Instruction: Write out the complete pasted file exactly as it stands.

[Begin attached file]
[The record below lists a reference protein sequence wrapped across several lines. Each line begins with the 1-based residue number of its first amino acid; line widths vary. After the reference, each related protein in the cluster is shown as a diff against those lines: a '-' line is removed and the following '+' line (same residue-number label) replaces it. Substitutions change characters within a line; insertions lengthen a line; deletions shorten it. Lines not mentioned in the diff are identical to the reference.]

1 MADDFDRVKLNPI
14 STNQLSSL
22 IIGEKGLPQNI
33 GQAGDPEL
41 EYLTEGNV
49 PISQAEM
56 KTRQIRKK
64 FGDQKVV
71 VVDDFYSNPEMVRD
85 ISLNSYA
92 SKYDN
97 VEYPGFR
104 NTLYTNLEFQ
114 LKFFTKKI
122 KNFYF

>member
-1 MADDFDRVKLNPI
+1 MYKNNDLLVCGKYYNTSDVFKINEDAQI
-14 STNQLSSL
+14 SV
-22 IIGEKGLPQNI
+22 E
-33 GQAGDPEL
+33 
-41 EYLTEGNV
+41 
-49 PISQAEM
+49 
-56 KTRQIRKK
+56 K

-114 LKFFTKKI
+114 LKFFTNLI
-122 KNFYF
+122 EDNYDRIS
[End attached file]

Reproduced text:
[The record below lists a reference protein sequence wrapped across several lines. Each line begins with the 1-based residue number of its first amino acid; line widths vary. After the reference, each related protein in the cluster is shown as a diff against those lines: a '-' line is removed and the following '+' line (same residue-number label) replaces it. Substitutions change characters within a line; insertions lengthen a line; deletions shorten it. Lines not mentioned in the diff are identical to the reference.]

1 MADDFDRVKLNPI
14 STNQLSSL
22 IIGEKGLPQNI
33 GQAGDPEL
41 EYLTEGNV
49 PISQAEM
56 KTRQIRKK
64 FGDQKVV
71 VVDDFYSNPEMVRD
85 ISLNSYA
92 SKYDN
97 VEYPGFR
104 NTLYTNLEFQ
114 LKFFTKKI
122 KNFYF

>member
-1 MADDFDRVKLNPI
+1 MYKNNDLLVCGKYYNTSDVFKINEDAQI
-14 STNQLSSL
+14 SV
-22 IIGEKGLPQNI
+22 E
-33 GQAGDPEL
+33 
-41 EYLTEGNV
+41 
-49 PISQAEM
+49 
-56 KTRQIRKK
+56 K

-114 LKFFTKKI
+114 LKFFTNLI
-122 KNFYF
+122 EDNYDRIS